Historical figures in Opatija

Hotel Kvarner

Surrounded by crystal-clear sea on one side and lush greenery of Mount Učka on the other, Opatija was recognised very early as one of the most attractive tourist destinations in Europe. Numerous guests and prominent historical figures have witnessed and contributed to the beauty of this town in different historical periods.

The beginnings of tourism in Opatija

The year 1844 saw the construction of the Villa Angiolina, which marked the beginning of tourism in both Opatija and Croatia. The Villa Angiolina soon became the centre of social life and accommodated many notable guests such as the Austro-Hungarian Emperor Franz Joseph, ban Josip Jelačić and the Empress Maria-Ana who spent almost three months in the villa. Her stay turned the attention of Vienna noblemen to Opatija.

The Memorial book (Gedenkbuch) held at the Opatija Tourist Board and the Guestbook of the elite Adria Club contain signatures of many famous people who visited Opatija. The first signature was left by Stéphanie (1864-1945), daughter of the Belgian King Leopold II and daughter-in-law of the Austrian Emperor Franz Joseph I. Stephanie was more than just a guest in Opatija, as she also took part in the town’s social life by attending all the important events of that time. Today’s Hotel Imperial, the second hotel built in Opatija, was originally named after her (Kronprinzessin Stephanie). Its architect, Franz Wilhelm, equipped the hotel with all the luxury amenities available at that time, from central heating to a pool and later even a cinematograph. These amenities in combination with the hotel’s outstanding form and location were the reason why many notable personalities such as the Emperor Franz Joseph I, James Joyce and Josip Broz Tito chose this hotel for their stay. The interesting thing is that the changes in its name also reflect the political changes in Opatija throughout the history. During the Italian rule it was called Regina Elena after the wife of Victor Emmanuel III; in the period from 1945 to 1948 it was renamed Moscow, and then, after the Yugoslav-Soviet split, Central. The hotel got its present name Imperial after the fall of Ranković in 1966.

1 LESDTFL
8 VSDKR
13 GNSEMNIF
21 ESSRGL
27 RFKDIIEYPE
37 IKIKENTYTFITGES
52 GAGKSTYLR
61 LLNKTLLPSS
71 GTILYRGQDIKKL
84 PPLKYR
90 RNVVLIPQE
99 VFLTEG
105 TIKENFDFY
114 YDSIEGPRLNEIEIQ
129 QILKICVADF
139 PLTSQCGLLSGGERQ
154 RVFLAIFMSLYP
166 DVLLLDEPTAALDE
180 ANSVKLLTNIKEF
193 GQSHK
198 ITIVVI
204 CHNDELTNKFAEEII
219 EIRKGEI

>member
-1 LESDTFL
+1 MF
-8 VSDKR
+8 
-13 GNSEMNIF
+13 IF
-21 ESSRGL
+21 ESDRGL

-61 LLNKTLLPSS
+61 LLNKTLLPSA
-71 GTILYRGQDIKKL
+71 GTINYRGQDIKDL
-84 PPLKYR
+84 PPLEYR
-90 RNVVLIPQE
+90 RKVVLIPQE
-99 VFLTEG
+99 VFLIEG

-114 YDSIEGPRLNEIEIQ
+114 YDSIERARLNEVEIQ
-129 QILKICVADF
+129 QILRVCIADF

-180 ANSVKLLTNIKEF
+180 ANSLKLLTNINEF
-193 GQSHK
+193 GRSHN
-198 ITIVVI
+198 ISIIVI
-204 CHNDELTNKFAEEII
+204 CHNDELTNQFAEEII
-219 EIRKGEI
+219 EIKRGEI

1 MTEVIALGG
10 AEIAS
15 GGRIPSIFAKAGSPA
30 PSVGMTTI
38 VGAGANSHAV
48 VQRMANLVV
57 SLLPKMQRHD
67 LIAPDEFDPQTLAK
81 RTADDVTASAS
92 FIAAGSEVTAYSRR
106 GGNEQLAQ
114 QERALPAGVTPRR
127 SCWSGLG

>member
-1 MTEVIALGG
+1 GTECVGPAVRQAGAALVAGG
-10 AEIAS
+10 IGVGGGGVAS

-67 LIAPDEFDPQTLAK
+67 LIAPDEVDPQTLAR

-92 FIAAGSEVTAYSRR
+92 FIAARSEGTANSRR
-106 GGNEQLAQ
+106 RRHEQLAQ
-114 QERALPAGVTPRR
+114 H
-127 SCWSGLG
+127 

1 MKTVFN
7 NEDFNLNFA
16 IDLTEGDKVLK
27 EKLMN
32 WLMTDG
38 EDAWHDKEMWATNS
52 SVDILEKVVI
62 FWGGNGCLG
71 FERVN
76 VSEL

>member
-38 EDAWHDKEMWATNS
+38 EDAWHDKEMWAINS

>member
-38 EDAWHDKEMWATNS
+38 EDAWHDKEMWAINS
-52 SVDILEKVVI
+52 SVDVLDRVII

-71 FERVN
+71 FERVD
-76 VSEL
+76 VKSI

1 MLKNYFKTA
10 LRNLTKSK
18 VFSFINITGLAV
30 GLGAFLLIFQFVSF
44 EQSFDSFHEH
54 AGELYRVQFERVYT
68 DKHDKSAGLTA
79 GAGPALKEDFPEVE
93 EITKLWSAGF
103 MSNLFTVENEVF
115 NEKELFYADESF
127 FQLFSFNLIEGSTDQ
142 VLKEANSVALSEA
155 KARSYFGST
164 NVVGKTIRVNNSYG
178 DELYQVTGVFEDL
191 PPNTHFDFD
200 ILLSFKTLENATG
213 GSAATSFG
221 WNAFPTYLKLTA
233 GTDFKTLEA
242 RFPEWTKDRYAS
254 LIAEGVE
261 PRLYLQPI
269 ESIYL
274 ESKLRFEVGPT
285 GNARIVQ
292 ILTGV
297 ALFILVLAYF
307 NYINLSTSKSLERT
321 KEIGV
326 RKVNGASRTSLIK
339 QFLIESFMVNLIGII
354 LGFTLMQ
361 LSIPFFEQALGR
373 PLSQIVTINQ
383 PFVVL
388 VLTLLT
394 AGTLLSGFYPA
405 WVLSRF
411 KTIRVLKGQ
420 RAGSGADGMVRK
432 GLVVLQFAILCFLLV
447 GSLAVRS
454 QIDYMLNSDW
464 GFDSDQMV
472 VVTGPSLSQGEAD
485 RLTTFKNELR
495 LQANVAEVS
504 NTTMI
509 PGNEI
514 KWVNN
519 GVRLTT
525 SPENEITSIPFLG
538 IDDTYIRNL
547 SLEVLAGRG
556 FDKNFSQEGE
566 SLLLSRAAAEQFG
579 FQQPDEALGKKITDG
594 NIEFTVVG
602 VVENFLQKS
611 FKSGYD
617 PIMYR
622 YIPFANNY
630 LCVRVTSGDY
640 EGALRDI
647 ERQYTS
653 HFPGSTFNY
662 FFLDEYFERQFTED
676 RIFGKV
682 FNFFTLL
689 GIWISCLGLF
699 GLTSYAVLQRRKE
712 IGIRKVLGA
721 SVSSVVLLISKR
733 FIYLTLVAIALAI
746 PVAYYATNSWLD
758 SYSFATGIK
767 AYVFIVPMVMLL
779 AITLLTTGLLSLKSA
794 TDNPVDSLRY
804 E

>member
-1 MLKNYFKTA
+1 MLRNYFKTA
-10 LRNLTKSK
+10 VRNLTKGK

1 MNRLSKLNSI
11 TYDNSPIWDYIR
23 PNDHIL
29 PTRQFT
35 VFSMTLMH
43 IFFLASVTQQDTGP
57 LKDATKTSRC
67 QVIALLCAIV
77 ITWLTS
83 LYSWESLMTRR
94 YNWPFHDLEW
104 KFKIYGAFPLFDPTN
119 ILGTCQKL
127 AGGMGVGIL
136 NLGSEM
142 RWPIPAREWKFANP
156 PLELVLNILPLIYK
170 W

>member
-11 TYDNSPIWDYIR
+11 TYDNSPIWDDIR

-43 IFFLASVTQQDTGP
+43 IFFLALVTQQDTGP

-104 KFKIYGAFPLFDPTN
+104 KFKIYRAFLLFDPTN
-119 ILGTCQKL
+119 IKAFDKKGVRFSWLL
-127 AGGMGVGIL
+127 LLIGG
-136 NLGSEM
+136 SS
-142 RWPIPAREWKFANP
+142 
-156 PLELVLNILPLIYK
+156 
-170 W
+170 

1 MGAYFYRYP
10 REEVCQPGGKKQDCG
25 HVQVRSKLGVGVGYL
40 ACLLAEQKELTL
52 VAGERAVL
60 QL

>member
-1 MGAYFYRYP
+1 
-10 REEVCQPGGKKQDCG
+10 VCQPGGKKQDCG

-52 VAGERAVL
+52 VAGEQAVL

In the course of years, Opatija was also visited by Emperor Wilhelm II Hohenzollern, Oscar II of Sweden, Emperor Alexander I of Servia, Ferdinand I of Bulgaria and other princes, counts, dukes and archdukes. King Carol I of Romania first came to Opatija in 1890 and got lost during one of his tours on the slopes of Mount Učka. After this incident, he made a great contribution to Opatija by financing the construction of a forest path, which was later named after him (König-Carol-Waldweg and König-Carol-Promenade). After World War Two, the forest path was renamed to Zora. It got its present name at the end of the 20th century when it was renamed Carmen Sylva after the Romanian queen and wife of the main sponsor of the forest path.

A town that attracts artists

In addition to kings and emperors, Opatija also attracted numerous artists and scientists. At least six Nobel prize winners visited Opatija: Emil von Behring (Nobel Prize in Physiology or Medicine in 1901), Baroness Bertha von Suttner (Nobel Peace Prize in 1905); Henryk Sienkiewicz (Nobel Prize in Literature in 1905); Otto Loewi (Nobel Prize in Physiology or Medicine in 1936); Salvatore Quasimodo (Nobel Prize in Literature in 1959); and Ivo Andrić (Nobel Prize in Literature in 1961).The renowned composer Gustav Mahler, who stayed in the Villa Jeannette in Opatija for recovery after a surgery in 1901, used this period to work on his Fourth Symphony.

Opatija also hosted the famous dancer Isadora Duncan, who later wrote in her memoirs that she got the inspiration for her famous dance moves from the movement of palm tree leaves in Opatija.

Celebrities in Opatija

Other famous visitors to Opatija include Miroslav Krleža, Anton Pavlovich Chekhov, Ivan Cankar, Ferenc Molnár, Franz Lehár, father and son Kubelik, Kálmán Szegő, Vladimir Ilyich Lenin, Józef Piłsudski, Pietro Mascagni, Giacomo Puccini, Antun Gustav Matoš, Giorgio De Chirico, Stjepan Radić, Frano Supilo, Pierre Waldeck-Rousseau and Gamal Abdel Nasser.

Regardless of whether you are famous or not, Opatija cherishes every guest and regards every visit as the biggest compliment.